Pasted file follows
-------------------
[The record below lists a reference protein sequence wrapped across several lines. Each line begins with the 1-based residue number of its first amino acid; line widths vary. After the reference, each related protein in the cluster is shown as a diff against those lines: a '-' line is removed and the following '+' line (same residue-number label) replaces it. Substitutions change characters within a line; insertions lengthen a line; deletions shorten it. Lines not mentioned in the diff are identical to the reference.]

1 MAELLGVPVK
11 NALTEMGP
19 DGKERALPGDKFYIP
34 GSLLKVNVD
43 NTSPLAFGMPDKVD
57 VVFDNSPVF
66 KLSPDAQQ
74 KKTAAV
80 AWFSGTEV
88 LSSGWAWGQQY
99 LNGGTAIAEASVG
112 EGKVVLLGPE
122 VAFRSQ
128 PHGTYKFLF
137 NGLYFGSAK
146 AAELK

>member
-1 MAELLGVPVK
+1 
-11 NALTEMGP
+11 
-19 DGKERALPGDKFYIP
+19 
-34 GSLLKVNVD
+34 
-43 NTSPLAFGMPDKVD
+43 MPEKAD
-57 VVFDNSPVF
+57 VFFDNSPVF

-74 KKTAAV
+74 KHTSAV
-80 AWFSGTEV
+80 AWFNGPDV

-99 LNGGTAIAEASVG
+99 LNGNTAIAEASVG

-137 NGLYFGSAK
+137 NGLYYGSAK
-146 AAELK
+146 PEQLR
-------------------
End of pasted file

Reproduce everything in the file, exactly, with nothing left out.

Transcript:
[The record below lists a reference protein sequence wrapped across several lines. Each line begins with the 1-based residue number of its first amino acid; line widths vary. After the reference, each related protein in the cluster is shown as a diff against those lines: a '-' line is removed and the following '+' line (same residue-number label) replaces it. Substitutions change characters within a line; insertions lengthen a line; deletions shorten it. Lines not mentioned in the diff are identical to the reference.]

1 MAELLGVPVK
11 NALTEMGP
19 DGKERALPGDKFYIP
34 GSLLKVNVD
43 NTSPLAFGMPDKVD
57 VVFDNSPVF
66 KLSPDAQQ
74 KKTAAV
80 AWFSGTEV
88 LSSGWAWGQQY
99 LNGGTAIAEASVG
112 EGKVVLLGPE
122 VAFRSQ
128 PHGTYKFLF
137 NGLYFGSAK
146 AAELK

>member
-1 MAELLGVPVK
+1 
-11 NALTEMGP
+11 
-19 DGKERALPGDKFYIP
+19 
-34 GSLLKVNVD
+34 
-43 NTSPLAFGMPDKVD
+43 MPEKAD
-57 VVFDNSPVF
+57 VFFDNSPVF

-74 KKTAAV
+74 KHTSAV
-80 AWFSGTEV
+80 AWFNGPDV

-99 LNGGTAIAEASVG
+99 LNGNTAIAEASVG

-137 NGLYFGSAK
+137 NGLYYGSAK
-146 AAELK
+146 PEQLR